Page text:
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Title: Nanocrystallization and phase transformation in monodispersed ultrafine zirconia particles from various homogeneous precipitation methods

Abstract

Monodispersed ultrafine (nano- to micrometer) zirconia precursor powders were synthesized by three different physicochemical methods: (1) forced hydrolysis, (2) homogeneous precipitation in inorganic salt solutions, and (3) hydrolysis/condensation of alkoxide. The forced hydrolysis method produced monoclinic nanocrystalline particles (cube shaped) of nanometer scale, which depended largely on the initial salt concentration. Methods 2 and 3, both involving the use of alcohol as a solvent, exhibited a faster particle formation rate and generated amorphous ultrafine (submicrometer) monodispersed microspheres, indicating that the presence of alcohol may have stimulated particle nucleation due to its low dielectric property (and, thus, the low solubility of nucleus species in mixed water-alcohol solutions). Nucleation and growth of the particles in solutions are discussed based on the measurements obtained by small-angle X-ray scattering (SAXS) and dynamic light scattering (DLS). High-temperature X-ray diffraction (HTXRD) and TGA/DTA studies elucidated the differences in phase transformation for different types of powders. The most interesting finding was the nonconventional monoclinic nanocrystal nucleation and growth that occurred prior to transformation to the tetragonal phase (at 1,200 C) during the heat treatment of the nanocrystalline powders produced by the forced hydrolysis.

Authors:
; ; ;  [1]
  1. Oak Ridge National Lab., TN (United States)
Publication Date:
Sponsoring Org.:
USDOE, Washington, DC (United States)
OSTI Identifier:
684421
DOE Contract Number:  
AC05-96OR22464
Resource Type:
Journal Article
Journal Name:
Journal of the American Ceramic Society
Additional Journal Information:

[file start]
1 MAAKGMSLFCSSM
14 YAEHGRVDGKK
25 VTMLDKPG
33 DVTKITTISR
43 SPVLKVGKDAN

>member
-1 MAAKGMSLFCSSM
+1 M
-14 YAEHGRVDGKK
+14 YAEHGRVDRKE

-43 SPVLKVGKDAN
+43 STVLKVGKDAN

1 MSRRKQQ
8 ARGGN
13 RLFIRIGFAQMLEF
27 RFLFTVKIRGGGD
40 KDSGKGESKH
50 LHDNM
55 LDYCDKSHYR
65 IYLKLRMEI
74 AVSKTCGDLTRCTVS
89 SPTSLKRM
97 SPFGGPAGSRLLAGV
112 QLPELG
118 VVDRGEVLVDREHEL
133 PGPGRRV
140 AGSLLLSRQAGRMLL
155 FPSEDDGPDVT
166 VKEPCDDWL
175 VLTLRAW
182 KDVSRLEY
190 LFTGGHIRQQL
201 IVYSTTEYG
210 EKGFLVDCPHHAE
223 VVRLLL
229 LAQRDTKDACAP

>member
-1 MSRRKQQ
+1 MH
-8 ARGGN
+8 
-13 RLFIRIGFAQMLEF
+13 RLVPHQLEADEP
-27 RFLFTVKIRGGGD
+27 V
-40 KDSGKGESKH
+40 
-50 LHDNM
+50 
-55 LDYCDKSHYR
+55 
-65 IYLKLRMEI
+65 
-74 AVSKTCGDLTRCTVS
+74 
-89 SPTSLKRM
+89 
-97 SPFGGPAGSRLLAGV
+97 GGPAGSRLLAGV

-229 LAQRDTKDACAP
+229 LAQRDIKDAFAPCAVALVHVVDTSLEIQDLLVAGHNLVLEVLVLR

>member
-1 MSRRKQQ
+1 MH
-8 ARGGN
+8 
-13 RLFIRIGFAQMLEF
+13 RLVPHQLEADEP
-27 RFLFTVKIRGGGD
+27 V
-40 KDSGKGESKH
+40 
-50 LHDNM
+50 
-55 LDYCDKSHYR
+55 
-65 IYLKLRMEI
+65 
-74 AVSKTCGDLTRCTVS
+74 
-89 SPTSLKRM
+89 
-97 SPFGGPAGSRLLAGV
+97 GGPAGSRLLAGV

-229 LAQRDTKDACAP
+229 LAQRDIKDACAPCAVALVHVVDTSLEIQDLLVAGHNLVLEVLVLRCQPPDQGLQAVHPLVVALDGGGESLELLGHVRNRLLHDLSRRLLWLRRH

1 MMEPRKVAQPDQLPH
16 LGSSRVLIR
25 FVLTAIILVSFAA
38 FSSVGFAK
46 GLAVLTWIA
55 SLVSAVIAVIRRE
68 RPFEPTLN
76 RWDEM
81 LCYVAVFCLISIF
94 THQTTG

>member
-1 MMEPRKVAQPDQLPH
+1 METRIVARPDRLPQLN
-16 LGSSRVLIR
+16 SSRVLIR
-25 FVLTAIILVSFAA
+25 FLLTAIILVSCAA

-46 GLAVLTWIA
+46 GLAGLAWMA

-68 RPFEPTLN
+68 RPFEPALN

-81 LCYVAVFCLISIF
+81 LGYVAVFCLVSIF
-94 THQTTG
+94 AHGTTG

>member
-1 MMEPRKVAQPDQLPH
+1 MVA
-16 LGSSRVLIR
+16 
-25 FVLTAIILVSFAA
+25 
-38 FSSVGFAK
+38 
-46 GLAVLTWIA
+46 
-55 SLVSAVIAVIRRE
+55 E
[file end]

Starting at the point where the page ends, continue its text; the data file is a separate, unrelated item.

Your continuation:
Journal Volume: 82; Journal Issue: 9; Other Information: PBD: Sep 1999
Country of Publication:
United States
Language:
English
Subject:
36 MATERIALS SCIENCE; CHEMICAL PREPARATION; CRYSTAL-PHASE TRANSFORMATIONS; ZIRCONIUM OXIDES; PARTICLES; PRECIPITATION; NUCLEATION; X-RAY DIFFRACTION; MICROSCOPY

Citation Formats

Hu, M.C.Z., Hunt, R.D., Payzant, E.A., and Hubbard, C.R. Nanocrystallization and phase transformation in monodispersed ultrafine zirconia particles from various homogeneous precipitation methods. United States: N. p., 1999. Web. doi:10.1111/j.1151-2916.1999.tb02085.x.
Hu, M.C.Z., Hunt, R.D., Payzant, E.A., & Hubbard, C.R. Nanocrystallization and phase transformation in monodispersed ultrafine zirconia particles from various homogeneous precipitation methods. United States. doi:10.1111/j.1151-2916.1999.tb02085.x.
Hu, M.C.Z., Hunt, R.D., Payzant, E.A., and Hubbard, C.R. Wed . "Nanocrystallization and phase transformation in monodispersed ultrafine zirconia particles from various homogeneous precipitation methods". United States. doi:10.1111/j.1151-2916.1999.tb02085.x.
@article{osti_684421,
title = {Nanocrystallization and phase transformation in monodispersed ultrafine zirconia particles from various homogeneous precipitation methods},
author = {Hu, M.C.Z. and Hunt, R.D. and Payzant, E.A. and Hubbard, C.R.},
abstractNote = {Monodispersed ultrafine (nano- to micrometer) zirconia precursor powders were synthesized by three different physicochemical methods: (1) forced hydrolysis, (2) homogeneous precipitation in inorganic salt solutions, and (3) hydrolysis/condensation of alkoxide. The forced hydrolysis method produced monoclinic nanocrystalline particles (cube shaped) of nanometer scale, which depended largely on the initial salt concentration. Methods 2 and 3, both involving the use of alcohol as a solvent, exhibited a faster particle formation rate and generated amorphous ultrafine (submicrometer) monodispersed microspheres, indicating that the presence of alcohol may have stimulated particle nucleation due to its low dielectric property (and, thus, the low solubility of nucleus species in mixed water-alcohol solutions). Nucleation and growth of the particles in solutions are discussed based on the measurements obtained by small-angle X-ray scattering (SAXS) and dynamic light scattering (DLS). High-temperature X-ray diffraction (HTXRD) and TGA/DTA studies elucidated the differences in phase transformation for different types of powders. The most interesting finding was the nonconventional monoclinic nanocrystal nucleation and growth that occurred prior to transformation to the tetragonal phase (at 1,200 C) during the heat treatment of the nanocrystalline powders produced by the forced hydrolysis.},
doi = {10.1111/j.1151-2916.1999.tb02085.x},
journal = {Journal of the American Ceramic Society},
number = 9,
volume = 82,
place = {United States},
year = {1999},
month = {9}
}